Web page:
Music review: Travis & BBC SCO, Barrowland, Glasgow

Picture: 
Peter Kaminski

Picture: Peter Kaminski

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TRAVIS and the BBC Scottish Symphony Orchestra may not be obvious bedfellows, but it was the classical musicians who were potentially at a disadvantage in this exclusive match-up for BBC Music Day, given that Barrowland is not your ideal venue for a sympathetic orchestral acoustic, yet just the place for homecoming heroes Travis to boost their impact.

Travis & BBC SCO | Rating: **** | Barrowland, Glasgow

But even with a full orchestra behind them and the buzz of its live broadcast on Radio Scotland, the performance was initially low-key, allowing the band to showcase their appealing softer side. The understated yet richly textured set favoured their melancholic numbers – Sing, Writing To Reach You – with the aching themes which burrow deeper.

The energy moved up a gear with the appearance of magnetic guest vocalist Josephine Oniyama on new song Idlewild and the lusty contribution of the male voices of the Parsonage choir on Paralysed, one of the beefier, more urgent numbers on current album Everything At Once.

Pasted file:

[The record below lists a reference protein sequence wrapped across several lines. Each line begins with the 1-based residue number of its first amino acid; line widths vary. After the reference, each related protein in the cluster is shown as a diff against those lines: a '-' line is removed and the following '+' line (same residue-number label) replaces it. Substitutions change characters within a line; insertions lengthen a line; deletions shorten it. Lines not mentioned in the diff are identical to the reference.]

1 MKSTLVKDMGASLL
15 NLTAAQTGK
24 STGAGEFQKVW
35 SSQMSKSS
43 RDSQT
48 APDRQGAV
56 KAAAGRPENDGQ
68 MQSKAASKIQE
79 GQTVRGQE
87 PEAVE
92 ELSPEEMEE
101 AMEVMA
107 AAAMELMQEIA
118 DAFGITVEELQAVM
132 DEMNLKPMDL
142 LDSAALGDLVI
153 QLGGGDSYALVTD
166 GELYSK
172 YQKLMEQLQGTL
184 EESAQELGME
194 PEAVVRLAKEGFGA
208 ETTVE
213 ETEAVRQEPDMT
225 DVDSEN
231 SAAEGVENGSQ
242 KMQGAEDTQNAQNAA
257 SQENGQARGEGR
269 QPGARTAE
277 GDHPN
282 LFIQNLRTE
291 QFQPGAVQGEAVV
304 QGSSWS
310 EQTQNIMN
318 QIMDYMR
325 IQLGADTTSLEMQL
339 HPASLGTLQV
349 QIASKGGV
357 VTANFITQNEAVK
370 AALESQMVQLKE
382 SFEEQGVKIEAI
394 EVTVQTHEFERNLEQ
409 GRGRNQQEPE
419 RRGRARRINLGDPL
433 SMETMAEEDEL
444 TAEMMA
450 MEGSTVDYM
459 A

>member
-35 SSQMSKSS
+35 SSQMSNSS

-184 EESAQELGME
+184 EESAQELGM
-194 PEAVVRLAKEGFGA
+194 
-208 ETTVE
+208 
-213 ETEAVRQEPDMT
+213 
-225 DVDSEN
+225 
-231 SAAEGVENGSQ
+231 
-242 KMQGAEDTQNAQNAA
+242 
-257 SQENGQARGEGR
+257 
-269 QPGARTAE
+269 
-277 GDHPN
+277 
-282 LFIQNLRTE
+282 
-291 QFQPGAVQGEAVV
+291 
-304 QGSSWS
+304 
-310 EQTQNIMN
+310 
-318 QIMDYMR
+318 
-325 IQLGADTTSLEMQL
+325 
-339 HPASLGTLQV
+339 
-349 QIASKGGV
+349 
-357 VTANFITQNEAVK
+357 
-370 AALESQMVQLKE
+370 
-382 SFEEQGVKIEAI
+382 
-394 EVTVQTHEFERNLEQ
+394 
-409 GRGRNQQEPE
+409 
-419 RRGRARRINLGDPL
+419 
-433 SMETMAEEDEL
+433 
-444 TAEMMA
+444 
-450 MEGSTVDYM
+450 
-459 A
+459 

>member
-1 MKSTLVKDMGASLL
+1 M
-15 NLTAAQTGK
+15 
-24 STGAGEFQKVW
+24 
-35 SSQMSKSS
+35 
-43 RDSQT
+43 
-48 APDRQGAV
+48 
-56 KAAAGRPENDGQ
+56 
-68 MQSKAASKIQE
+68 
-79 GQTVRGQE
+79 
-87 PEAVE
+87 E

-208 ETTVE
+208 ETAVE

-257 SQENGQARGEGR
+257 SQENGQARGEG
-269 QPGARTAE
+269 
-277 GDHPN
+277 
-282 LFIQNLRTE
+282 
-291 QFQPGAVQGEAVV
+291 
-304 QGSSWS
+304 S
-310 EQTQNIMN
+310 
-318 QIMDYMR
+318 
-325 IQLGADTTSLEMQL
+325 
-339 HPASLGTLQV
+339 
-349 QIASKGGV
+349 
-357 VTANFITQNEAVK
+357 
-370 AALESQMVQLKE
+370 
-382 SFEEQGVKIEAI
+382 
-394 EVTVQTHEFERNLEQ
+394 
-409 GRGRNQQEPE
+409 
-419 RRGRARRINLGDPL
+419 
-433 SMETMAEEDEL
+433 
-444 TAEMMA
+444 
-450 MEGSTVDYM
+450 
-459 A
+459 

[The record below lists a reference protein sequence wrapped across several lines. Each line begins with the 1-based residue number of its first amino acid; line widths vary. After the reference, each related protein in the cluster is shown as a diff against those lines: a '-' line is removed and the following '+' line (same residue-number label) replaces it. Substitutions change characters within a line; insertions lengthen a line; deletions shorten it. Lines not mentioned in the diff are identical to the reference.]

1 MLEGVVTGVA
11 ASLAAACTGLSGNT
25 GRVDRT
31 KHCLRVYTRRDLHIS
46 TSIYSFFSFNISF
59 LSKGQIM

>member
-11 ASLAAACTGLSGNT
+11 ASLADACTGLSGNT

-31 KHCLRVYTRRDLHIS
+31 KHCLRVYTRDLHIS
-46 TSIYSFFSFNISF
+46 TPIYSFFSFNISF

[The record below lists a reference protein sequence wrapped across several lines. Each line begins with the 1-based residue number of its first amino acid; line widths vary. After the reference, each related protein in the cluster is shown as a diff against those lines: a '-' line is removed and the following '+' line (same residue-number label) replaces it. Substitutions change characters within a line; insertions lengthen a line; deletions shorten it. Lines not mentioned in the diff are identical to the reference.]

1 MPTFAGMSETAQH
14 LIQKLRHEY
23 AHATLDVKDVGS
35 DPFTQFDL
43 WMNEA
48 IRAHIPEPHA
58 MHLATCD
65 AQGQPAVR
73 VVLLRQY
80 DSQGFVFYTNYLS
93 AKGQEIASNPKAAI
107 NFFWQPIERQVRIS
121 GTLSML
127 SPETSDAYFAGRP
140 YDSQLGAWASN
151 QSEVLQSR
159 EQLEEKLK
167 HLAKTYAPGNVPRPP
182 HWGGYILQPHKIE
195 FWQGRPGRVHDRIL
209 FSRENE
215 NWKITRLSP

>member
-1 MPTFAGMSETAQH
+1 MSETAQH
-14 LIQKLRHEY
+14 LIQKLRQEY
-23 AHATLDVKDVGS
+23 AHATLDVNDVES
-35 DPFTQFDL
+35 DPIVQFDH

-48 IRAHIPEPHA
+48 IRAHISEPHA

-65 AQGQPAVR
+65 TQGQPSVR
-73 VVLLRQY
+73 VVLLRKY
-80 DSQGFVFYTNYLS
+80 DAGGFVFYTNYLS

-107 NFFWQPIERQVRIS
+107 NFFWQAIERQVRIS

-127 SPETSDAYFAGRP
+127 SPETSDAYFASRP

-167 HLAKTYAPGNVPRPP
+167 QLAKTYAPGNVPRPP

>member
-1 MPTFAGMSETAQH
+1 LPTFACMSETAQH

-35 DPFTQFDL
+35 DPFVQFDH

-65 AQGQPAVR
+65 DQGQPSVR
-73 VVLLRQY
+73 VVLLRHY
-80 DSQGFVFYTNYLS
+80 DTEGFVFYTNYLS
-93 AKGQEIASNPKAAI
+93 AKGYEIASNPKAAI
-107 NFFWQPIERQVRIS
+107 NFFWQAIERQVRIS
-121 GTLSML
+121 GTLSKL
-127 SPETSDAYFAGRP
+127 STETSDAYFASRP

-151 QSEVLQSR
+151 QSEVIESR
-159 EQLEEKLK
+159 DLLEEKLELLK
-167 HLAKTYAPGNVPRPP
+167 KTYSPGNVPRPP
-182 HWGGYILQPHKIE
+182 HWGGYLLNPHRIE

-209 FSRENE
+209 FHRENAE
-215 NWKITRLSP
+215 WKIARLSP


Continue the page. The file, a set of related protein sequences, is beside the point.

The band amped up proceedings just as the live broadcast came to an end with the thoroughly unsubtle All I Want To Do Is Rock, the orchestra providing a classy swell behind one of their more laboured numbers.

Having bid goodbye to the radio audience, the remainder of the set was given over to the blithe and bouncy numbers – the perennial anthem Why Does It Always Rain On Me, new poppy stomper Magnificent Time, a ceilidh-like interlude for orchestra alone, and a reprise of the lovely Sing.

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